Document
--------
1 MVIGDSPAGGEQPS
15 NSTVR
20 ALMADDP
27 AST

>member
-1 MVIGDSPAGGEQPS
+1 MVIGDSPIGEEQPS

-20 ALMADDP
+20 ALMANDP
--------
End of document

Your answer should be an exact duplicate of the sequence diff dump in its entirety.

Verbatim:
1 MVIGDSPAGGEQPS
15 NSTVR
20 ALMADDP
27 AST

>member
-1 MVIGDSPAGGEQPS
+1 MVIGDSPIGEEQPS

-20 ALMADDP
+20 ALMANDP